‘Insider Threat Vulnerability’ Prompts Airport Security Enhancements

‘Insider Threat Vulnerability’ Prompts Airport Security Enhancements

Photo: John F. Kennedy International Airport terminal. File Photo.

Following the findings of a comprehensive Aviation Security Advisory Committee report, Department of Homeland Security Secretary Jeh Johnson this week announced that the Transportation Security Administration will take additional steps to address the “potential insider threat vulnerability” at U.S. airports.

The steps, Johnson noted, are the result of a 90-day ASAC review commissioned by Johnson after the discovery of a gun-smuggling ring involving a Delta Airlines worker that stretched from Brooklyn to Atlanta. The case, Johnson said, raised questions about potential vulnerabilities regarding the screening and vetting of all airport-based employees. Immediately following the December 2014 incident, TSA increased the random and unpredictable screening of aviation workers at various airport access points to mitigate potential security vulnerabilities.

As a result of the recommendations contained in the ASAC report, Johnson said that he has directed the TSA to take the following immediate actions: until TSA establishes a system for “real time recurrent” criminal history background checks for all aviation workers, require fingerprint-based Criminal History Records Checks every two years for all airport employee Security Identification Display Area badge holders; require airport and airline employees traveling as passengers to be screened by TSA prior to travel; require airports to reduce the number of access points to secured areas to an operational minimum; increase aviation employee screening, to include additional randomization screening throughout the workday; re-emphasize and leverage the DHS “If You See Something, Say Something™” initiative to improve situational awareness and encourage detection and reporting of threat activity.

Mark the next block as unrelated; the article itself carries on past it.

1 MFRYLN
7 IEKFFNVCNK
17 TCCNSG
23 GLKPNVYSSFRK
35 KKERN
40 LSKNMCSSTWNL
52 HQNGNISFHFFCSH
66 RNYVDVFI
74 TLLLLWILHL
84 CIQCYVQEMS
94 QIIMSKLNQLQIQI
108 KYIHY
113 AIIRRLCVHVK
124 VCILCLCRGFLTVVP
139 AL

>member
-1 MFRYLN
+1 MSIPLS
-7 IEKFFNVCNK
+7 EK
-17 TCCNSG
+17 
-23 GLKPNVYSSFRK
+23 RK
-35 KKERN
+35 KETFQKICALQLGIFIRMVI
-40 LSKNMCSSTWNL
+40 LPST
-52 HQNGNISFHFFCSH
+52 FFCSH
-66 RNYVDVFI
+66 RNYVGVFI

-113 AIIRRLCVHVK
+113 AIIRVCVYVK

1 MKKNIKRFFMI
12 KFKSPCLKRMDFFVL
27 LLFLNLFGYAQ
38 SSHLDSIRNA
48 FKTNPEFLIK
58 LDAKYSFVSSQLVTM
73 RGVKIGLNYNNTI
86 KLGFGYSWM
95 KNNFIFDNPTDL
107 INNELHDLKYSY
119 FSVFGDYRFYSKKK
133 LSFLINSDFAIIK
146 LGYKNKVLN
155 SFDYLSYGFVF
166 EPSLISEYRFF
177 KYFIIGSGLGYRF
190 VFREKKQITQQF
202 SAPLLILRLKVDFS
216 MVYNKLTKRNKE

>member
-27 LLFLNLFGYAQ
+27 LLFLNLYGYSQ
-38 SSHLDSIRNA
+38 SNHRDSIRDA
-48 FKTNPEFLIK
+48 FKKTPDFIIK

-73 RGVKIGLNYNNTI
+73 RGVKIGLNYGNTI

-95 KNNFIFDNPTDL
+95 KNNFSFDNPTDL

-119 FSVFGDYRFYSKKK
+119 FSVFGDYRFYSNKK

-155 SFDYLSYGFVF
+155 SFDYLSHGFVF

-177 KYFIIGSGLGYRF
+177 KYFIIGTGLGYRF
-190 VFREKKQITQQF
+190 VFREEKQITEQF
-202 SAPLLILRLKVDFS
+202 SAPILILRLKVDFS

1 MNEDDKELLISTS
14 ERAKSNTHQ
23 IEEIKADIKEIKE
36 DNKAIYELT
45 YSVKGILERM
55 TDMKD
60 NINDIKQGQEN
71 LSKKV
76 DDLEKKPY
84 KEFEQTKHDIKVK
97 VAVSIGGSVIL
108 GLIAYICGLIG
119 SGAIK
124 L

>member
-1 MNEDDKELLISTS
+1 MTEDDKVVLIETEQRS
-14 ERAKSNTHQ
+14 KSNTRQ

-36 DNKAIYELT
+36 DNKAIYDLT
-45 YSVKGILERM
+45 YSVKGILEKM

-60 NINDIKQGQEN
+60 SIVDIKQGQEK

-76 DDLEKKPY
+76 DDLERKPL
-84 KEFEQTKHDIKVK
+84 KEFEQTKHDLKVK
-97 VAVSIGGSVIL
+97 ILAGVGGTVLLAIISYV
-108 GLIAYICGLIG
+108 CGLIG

Johnson indicated that he has directed TSA to “continue analyzing the recommendations of the ASAC report, and identify additional mitigating measures for future implementation.”

Additionally, Johnson thanked the ASAC for working so thoroughly so quickly.

“Their recommendations validate TSA’s risk-based approach to passenger screening and will help strengthen the overall security of our commercial aviation network,” he said. “I am confident that the potential insider-threat posed by aviation industry employees will be significantly mitigated as a result of these recommendations.”

Among the recommendations, the ASAC urged TSA not to implement “100 percent physical employee screening,” as it would not completely eliminate potential risks.

“Physical screening is incapable of determining a person’s motivations, attitudes, and capabilities to cause harm, among other limitations,” the report states. “Implementing such screening would divert resources from other critical security functions needed to mitigate other risks. In summary, [ASAC] believes that the necessary infrastructure installations, workforce expansion, and airport reconfiguration to accommodate ‘100 percent screening’ would be an ineffective outlay of significant security resources with limited security value.”

The ASAC focused on five areas of analysis and generated recommendations in each: Security Screening and Inspection; Vetting of Employees and Security Threat Assessment; Internal Controls and Auditing of Airport-Issued Credentials; Risk-Based Security for Higher Risk Populations and Intelligence; Security Awareness and Vigilance.

“The recommendations provided in the final report reflect [ASAC’s] belief that reasonable and effective measures, tailored to the unique circumstances at each individual airport, can and should be taken to protect against potential acts of terrorism and criminality,” ASAC Chairmen Stephen Alterman wrote in a letter to TSA Acting Administrator Melvin Carraway previewing the final report.

By Michael V. Cusenza michael@theforumnewsgroup.com


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